January 2, 2004
The Year in Murder
It's been a mixed year for homicide: the rate was down in Chicago, LA, and DC, but up in New York. The Windy City just barely defeated us for the title of Murder Capital. The score: Chicago: 599, New York 596. But some might say we had an unfair advantage anyway: Chicago has only about 1/3 of the population of NYC.
Washington, D.C., had 247 murders in 2003 (down a few), Los Angeles had just under 500, down about 170 from last year. St Louis was down, too, but Baltimore was up. The killers there are using more bullets per shooting, they say. Per capita, poor old Gary, Indiana is the winner again, for the ninth year in a row, but let's be fair: they only had 69 suspicious deaths.
If these other cities have anyone to thank for their declining rates, it might be New York. Ever since NYC introduced the CompStat system, we've gotten a handle on violent crime, and other cities are learning from us. It's remarkable that some of these cities, even in the midst of a pretty dark economic climate, can make such progress in reducing homicides. Cutting the murder rate by almost 20% in one year is a testament to the benefits of adopting NYC's approach. So why did our murder rate climb by 9 deaths this year? I would chalk it up to the sustained poor economic climate and the perception (fair or not) that Bloomberg is not as tough as Giuliani on crime. Even so, it's almost incredible to think that just as recently as the early 1990s, there were 2,000 homicides a year in the city.
As long as our violent crime rates continue to trend downwards or stay flat I think we'll be okay, but it makes you wonder what the mayoral administrations of the 70s and 80s were doing as the rate just kept going up and up and up. And it also makes you wonder how low the rate can go. As our techniques for reducing crime become more refined, and the economy improves, would it be possible 5 years from now to have a mere 200 killings a year? Or fewer? Or is it just a part of American urban life that there is some kind of statistical wall that we will never be able to penetrate, regardless of crime prevention programs and economic and social conditions? Maybe to get those kind of results, we would have to spend as much effort on social programs as we do crime-fighting, but I don't think any city has offered itself as a test case for such an enterprise. Ironically, no mayor is going to look "tough on crime" if he advocates spending a sizable amount of a city's budget on "soft" programs intended to reduce crime.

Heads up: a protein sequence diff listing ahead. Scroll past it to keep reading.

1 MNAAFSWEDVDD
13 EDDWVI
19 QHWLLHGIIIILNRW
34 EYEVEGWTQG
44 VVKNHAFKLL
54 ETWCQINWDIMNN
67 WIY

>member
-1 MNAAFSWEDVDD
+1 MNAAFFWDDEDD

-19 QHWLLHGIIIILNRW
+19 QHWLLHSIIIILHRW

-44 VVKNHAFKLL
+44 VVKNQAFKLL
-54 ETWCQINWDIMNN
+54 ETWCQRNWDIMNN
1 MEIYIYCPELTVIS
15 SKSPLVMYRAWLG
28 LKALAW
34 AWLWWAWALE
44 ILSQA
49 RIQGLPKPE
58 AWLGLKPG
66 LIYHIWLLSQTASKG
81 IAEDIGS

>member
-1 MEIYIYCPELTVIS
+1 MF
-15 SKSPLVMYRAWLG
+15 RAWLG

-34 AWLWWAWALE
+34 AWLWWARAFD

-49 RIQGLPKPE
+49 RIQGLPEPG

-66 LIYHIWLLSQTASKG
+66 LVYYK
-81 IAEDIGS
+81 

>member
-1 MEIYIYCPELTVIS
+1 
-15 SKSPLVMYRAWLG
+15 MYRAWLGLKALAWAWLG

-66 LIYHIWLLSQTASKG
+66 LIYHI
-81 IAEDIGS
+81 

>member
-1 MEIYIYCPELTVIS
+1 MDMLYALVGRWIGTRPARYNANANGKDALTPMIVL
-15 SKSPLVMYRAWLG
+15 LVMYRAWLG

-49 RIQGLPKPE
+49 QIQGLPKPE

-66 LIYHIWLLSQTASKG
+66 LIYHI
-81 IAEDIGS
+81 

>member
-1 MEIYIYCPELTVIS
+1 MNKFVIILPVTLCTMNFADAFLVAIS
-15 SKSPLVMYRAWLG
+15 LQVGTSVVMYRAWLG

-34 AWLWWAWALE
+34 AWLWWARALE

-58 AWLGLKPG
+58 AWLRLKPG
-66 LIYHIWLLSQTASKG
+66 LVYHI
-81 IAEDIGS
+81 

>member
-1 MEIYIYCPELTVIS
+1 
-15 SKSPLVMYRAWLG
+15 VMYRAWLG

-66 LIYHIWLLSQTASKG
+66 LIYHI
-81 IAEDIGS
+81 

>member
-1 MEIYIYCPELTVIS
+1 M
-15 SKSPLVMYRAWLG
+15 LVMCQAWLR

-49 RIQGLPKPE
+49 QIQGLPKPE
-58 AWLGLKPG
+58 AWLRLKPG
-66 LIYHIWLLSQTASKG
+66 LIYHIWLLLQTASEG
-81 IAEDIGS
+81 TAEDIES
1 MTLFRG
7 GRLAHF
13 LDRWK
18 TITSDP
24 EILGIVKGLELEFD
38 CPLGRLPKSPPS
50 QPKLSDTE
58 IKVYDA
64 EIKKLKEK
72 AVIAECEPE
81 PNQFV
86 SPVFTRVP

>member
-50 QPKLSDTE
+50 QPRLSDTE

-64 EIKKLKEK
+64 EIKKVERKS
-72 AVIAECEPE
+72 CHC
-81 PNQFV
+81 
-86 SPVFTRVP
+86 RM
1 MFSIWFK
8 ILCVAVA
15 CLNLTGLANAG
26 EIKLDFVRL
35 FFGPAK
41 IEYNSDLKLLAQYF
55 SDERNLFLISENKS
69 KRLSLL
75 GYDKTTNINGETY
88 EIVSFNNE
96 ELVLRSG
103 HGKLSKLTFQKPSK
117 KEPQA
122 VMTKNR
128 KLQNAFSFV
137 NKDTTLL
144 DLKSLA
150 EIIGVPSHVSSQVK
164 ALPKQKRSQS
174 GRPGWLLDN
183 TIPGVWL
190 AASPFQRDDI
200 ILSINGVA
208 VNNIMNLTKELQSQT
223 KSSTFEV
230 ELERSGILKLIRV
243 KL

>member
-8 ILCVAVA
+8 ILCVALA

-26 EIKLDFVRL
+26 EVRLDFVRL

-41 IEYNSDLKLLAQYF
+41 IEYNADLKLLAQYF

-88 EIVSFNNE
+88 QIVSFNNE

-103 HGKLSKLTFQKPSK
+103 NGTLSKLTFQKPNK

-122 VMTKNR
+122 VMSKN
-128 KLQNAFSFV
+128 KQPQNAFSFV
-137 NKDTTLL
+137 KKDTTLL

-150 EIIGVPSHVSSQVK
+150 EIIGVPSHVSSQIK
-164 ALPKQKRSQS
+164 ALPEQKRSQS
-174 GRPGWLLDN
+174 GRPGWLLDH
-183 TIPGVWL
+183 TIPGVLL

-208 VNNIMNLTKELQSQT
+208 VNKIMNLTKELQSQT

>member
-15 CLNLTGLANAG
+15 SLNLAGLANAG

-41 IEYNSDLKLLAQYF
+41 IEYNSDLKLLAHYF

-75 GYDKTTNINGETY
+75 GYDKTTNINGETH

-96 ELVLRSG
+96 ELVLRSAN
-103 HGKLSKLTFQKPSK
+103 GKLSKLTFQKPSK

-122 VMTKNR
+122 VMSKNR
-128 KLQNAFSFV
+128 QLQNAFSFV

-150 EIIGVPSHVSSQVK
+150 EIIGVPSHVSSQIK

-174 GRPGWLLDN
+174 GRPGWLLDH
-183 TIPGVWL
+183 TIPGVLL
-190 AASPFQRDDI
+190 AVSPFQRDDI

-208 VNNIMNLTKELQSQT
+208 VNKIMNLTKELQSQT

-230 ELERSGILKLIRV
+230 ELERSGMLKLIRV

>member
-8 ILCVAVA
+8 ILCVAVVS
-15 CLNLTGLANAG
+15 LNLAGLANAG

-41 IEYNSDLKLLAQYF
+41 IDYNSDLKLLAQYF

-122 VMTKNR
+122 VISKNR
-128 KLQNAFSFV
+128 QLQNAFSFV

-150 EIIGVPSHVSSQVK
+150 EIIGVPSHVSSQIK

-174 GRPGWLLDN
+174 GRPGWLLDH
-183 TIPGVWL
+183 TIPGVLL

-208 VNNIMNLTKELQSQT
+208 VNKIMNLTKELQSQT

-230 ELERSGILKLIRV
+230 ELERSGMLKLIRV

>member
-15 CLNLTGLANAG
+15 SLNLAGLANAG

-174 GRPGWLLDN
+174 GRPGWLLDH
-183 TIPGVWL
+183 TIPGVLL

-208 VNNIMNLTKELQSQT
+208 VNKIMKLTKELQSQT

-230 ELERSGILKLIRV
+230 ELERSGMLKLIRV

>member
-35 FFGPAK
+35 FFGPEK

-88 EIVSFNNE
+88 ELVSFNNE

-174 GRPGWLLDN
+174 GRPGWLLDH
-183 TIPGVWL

Maybe violence this year will motivate the powers-that-be to take some additional steps, however: already this year, we've had three murders, a dozen shootings, and a half-dozen stabbings.
Here's an article summarizing the homicide rates in several large cities, the Washington Post's coverage of DC's murders, the NYT's coverage of 2003 murders in this city, and lastly, a detailed special report in the LA Times about the high rate of unsolved murders in that city. The article includes an interactive Flash presentation that shows the relationship between zip codes and the probability that a murder will be solved.